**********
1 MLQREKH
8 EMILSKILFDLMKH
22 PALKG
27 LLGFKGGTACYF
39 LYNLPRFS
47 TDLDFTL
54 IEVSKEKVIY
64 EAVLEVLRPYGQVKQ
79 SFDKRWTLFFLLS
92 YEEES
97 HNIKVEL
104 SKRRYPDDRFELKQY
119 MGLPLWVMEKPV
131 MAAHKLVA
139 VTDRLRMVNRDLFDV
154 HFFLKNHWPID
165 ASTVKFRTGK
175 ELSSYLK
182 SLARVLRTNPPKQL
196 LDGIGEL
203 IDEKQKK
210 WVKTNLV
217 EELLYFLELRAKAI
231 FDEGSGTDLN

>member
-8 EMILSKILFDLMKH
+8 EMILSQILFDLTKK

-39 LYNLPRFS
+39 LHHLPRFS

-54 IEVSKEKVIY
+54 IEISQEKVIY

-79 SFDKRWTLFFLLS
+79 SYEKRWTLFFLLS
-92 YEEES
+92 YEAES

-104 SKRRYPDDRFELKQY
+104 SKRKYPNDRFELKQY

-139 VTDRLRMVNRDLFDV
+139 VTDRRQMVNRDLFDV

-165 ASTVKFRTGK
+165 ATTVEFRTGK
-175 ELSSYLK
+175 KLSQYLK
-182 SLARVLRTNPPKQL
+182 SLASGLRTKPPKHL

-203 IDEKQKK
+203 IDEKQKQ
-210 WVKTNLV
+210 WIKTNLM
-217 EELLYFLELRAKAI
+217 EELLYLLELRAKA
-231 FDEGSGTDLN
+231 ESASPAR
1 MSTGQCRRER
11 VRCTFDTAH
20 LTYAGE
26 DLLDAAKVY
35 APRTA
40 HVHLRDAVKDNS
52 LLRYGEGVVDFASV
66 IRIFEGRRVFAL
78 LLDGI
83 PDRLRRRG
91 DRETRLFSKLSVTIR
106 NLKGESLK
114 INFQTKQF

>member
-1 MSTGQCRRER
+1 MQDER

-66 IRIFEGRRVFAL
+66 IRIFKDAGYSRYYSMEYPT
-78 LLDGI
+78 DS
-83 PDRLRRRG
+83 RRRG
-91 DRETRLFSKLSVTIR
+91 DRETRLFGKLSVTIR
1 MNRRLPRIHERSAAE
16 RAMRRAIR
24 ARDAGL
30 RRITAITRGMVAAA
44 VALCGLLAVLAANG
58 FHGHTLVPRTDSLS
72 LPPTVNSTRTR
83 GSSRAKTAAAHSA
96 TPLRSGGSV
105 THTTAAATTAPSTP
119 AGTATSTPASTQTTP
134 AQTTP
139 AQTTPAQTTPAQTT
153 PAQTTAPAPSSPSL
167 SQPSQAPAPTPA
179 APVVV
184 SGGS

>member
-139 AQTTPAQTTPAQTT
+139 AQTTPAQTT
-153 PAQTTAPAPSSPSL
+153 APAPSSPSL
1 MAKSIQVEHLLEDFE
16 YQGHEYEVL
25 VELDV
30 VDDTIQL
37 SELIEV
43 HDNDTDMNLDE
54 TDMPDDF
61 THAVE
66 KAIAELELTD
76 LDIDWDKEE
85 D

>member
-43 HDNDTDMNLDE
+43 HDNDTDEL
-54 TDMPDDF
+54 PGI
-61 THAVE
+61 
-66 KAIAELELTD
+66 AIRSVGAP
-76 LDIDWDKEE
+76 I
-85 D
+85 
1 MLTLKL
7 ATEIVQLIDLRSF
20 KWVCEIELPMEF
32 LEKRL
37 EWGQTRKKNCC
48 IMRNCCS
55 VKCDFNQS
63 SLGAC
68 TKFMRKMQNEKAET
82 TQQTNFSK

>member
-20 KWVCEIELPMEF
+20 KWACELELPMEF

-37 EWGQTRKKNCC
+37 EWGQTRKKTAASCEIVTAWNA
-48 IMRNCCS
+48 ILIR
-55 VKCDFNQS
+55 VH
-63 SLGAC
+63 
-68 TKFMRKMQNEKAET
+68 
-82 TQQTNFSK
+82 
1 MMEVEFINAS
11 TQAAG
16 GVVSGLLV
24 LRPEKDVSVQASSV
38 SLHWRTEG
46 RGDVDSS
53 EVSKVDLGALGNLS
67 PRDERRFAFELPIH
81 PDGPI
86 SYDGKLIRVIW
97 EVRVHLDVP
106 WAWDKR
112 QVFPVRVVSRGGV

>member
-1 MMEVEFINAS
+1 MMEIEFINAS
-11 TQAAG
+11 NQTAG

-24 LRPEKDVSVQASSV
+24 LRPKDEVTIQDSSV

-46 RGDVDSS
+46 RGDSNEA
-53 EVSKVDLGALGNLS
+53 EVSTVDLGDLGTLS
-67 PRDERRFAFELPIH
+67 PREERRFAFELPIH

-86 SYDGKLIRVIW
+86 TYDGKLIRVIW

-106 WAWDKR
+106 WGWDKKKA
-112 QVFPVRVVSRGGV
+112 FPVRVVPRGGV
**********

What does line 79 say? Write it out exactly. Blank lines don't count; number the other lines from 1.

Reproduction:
16 RAMRRAIR